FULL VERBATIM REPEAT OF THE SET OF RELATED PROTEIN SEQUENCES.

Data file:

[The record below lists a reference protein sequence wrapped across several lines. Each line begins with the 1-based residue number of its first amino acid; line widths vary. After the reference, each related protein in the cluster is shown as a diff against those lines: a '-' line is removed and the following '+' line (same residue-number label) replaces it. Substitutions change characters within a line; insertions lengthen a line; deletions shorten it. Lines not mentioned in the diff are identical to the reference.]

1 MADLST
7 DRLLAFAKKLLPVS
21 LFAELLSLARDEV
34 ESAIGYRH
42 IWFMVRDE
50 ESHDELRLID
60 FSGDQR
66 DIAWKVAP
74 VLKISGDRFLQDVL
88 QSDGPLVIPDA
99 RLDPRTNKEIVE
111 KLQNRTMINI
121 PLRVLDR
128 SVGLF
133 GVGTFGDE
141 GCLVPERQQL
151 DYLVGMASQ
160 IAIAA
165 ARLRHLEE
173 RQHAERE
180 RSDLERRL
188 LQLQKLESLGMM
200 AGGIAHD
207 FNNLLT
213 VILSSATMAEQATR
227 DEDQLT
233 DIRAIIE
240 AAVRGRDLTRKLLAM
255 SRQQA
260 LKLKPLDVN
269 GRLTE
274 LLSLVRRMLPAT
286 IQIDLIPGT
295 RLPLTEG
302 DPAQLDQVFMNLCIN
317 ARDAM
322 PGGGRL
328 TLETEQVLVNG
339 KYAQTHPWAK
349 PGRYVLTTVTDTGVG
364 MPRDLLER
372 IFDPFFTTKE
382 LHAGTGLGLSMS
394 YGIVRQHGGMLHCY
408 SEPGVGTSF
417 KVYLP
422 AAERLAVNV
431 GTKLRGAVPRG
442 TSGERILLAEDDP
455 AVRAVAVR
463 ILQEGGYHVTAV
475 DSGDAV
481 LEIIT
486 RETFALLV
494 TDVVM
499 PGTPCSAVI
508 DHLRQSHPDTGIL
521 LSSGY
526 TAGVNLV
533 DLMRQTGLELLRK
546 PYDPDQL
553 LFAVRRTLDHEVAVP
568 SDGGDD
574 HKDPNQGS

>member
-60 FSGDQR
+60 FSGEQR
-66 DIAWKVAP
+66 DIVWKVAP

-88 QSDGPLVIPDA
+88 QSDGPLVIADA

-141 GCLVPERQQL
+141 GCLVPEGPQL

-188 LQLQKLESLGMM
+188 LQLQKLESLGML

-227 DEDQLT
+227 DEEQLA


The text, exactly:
[The record below lists a reference protein sequence wrapped across several lines. Each line begins with the 1-based residue number of its first amino acid; line widths vary. After the reference, each related protein in the cluster is shown as a diff against those lines: a '-' line is removed and the following '+' line (same residue-number label) replaces it. Substitutions change characters within a line; insertions lengthen a line; deletions shorten it. Lines not mentioned in the diff are identical to the reference.]

1 MADLST
7 DRLLAFAKKLLPVS
21 LFAELLSLARDEV
34 ESAIGYRH
42 IWFMVRDE
50 ESHDELRLID
60 FSGDQR
66 DIAWKVAP
74 VLKISGDRFLQDVL
88 QSDGPLVIPDA
99 RLDPRTNKEIVE
111 KLQNRTMINI
121 PLRVLDR
128 SVGLF
133 GVGTFGDE
141 GCLVPERQQL
151 DYLVGMASQ
160 IAIAA
165 ARLRHLEE
173 RQHAERE
180 RSDLERRL
188 LQLQKLESLGMM
200 AGGIAHD
207 FNNLLT
213 VILSSATMAEQATR
227 DEDQLT
233 DIRAIIE
240 AAVRGRDLTRKLLAM
255 SRQQA
260 LKLKPLDVN
269 GRLTE
274 LLSLVRRMLPAT
286 IQIDLIPGT
295 RLPLTEG
302 DPAQLDQVFMNLCIN
317 ARDAM
322 PGGGRL
328 TLETEQVLVNG
339 KYAQTHPWAK
349 PGRYVLTTVTDTGVG
364 MPRDLLER
372 IFDPFFTTKE
382 LHAGTGLGLSMS
394 YGIVRQHGGMLHCY
408 SEPGVGTSF
417 KVYLP
422 AAERLAVNV
431 GTKLRGAVPRG
442 TSGERILLAEDDP
455 AVRAVAVR
463 ILQEGGYHVTAV
475 DSGDAV
481 LEIIT
486 RETFALLV
494 TDVVM
499 PGTPCSAVI
508 DHLRQSHPDTGIL
521 LSSGY
526 TAGVNLV
533 DLMRQTGLELLRK
546 PYDPDQL
553 LFAVRRTLDHEVAVP
568 SDGGDD
574 HKDPNQGS

>member
-60 FSGDQR
+60 FSGEQR
-66 DIAWKVAP
+66 DIVWKVAP

-88 QSDGPLVIPDA
+88 QSDGPLVIADA

-141 GCLVPERQQL
+141 GCLVPEGPQL

-188 LQLQKLESLGMM
+188 LQLQKLESLGML

-227 DEDQLT
+227 DEEQLA